elaborate deception

It’s that time of the year when Emma and I, along with parents all over the world, practice a ceremony of elaborate deception on our children. That’s right, we’ve been very careful not to give the Santa game away to Toby (and Dara, although she wouldn’t get the idea yet anyway).

In Toby we are blessed with a very smart and inquisitive child and we’re pretty sure he would see though the Santa thing quite quickly, so we’ve had to be very careful with how we get Christmas stocking presents together and what we talk about when we’re discussing them. I, of course, end up feeling a bit of angst around whether it’s OK to be doing this – on one hand it’s a lot of fun but on the other it is kind of a con trick, but on the other hand he’s only five so enjoy the magic of Christmas and enjoy having three hands.

I did the same thing with the Advent calendar my mother sent him, when I said that if he opens a door early it’s bad luck. Of course I had no way of telling him how that would work, and fortunately he didn’t ask, but it felt again like I was being a bit of a fraud.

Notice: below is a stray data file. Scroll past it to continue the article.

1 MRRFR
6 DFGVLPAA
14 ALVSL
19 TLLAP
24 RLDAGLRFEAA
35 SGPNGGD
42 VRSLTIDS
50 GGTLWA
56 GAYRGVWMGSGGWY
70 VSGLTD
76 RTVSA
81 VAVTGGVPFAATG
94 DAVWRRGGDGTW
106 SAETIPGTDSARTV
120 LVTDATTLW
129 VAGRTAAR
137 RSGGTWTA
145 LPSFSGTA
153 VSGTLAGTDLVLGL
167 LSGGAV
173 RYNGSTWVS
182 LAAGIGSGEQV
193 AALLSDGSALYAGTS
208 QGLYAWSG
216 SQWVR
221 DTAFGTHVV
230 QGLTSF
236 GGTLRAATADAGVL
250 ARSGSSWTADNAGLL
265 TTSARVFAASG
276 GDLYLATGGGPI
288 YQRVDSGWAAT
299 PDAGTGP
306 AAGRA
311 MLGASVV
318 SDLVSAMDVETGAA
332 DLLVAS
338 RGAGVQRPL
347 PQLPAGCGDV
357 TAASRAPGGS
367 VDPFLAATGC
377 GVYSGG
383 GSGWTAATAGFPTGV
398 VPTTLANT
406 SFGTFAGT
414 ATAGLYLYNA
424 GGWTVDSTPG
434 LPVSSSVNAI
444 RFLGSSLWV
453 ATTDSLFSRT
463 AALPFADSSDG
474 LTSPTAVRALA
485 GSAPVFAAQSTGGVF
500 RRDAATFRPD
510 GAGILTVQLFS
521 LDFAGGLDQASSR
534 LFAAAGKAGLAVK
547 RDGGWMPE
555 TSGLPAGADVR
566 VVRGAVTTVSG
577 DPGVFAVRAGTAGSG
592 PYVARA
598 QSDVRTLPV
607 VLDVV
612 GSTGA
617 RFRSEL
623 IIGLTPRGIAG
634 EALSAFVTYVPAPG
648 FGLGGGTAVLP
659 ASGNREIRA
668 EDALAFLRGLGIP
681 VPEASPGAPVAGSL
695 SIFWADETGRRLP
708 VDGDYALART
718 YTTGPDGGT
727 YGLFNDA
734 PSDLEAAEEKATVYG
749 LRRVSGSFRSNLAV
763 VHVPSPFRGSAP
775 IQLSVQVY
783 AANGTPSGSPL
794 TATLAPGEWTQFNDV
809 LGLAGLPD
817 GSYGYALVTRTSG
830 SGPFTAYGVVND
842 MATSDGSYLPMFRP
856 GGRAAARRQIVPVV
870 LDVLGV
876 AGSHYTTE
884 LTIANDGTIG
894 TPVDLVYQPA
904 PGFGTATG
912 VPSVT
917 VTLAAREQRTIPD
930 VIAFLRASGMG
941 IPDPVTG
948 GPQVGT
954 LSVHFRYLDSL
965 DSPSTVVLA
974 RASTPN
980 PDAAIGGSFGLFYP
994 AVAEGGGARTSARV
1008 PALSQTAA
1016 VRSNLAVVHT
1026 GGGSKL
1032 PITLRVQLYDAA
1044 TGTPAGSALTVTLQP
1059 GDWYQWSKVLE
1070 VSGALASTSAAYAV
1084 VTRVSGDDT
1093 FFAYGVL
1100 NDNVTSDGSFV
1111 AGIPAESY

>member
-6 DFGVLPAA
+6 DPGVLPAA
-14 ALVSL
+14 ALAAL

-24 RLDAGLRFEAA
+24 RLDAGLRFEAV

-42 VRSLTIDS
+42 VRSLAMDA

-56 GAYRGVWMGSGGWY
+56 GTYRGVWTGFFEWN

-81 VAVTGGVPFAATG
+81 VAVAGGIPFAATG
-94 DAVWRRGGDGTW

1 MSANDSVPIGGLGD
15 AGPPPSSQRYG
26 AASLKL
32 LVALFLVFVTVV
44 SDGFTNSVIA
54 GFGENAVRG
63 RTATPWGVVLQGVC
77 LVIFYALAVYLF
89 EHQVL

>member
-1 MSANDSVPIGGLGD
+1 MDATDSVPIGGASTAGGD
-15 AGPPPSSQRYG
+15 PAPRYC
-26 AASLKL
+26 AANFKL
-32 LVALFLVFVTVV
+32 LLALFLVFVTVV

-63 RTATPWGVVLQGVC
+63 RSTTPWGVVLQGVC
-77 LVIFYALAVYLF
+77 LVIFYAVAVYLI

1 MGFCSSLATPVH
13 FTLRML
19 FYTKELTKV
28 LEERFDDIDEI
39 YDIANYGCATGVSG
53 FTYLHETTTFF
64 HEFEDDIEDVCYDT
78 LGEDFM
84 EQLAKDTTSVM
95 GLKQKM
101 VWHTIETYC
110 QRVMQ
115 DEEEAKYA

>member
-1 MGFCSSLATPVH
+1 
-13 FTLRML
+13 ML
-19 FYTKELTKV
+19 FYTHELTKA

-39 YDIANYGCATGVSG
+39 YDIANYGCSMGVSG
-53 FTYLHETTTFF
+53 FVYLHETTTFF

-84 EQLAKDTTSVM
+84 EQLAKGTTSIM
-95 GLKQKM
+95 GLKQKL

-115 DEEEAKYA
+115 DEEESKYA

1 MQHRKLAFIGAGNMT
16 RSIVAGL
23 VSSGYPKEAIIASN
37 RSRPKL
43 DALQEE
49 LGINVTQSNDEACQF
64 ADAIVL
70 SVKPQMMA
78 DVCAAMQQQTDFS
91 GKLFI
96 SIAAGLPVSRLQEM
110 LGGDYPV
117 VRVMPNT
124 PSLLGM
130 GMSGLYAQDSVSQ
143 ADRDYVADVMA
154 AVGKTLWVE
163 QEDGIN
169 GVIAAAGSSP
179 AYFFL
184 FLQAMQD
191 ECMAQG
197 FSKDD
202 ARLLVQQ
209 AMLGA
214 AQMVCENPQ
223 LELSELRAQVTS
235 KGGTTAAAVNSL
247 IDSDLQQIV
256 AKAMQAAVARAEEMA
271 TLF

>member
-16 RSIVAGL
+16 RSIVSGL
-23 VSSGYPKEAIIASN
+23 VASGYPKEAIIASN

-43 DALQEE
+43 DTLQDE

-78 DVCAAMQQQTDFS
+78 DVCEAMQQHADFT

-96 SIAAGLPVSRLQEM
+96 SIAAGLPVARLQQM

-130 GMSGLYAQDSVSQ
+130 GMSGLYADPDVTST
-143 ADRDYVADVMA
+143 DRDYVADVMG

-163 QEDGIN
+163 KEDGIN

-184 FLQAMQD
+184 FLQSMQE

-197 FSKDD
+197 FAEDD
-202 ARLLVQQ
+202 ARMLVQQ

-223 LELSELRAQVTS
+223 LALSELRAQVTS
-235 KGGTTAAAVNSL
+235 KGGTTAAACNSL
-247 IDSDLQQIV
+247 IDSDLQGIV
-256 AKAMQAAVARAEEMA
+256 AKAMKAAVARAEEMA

Anyway. There’s a lot of interesting information on the wikipedia about Santa – it’s worth reading.

Oh, and Merry Christmas.

One Response to “elaborate deception”

  1. Emma says:

    Bear in mind that this is the same inquisitive child who after reading a book about evolution decided to answer it’s final challenge – humanity’s great questions of ‘where did we come from, where are we now and where are we going next’ – with ‘that’s easy: heaven’…

    I don’t think we need to worry about his ability to make a somewhat stable emulsion of fact and faith.

    And he does understand that Santa doesn’t bring the gifts under the tree, only stockings presents. Of course this year we need to be extra careful on the duplication of wrapping paper, he’s bound to spot it.

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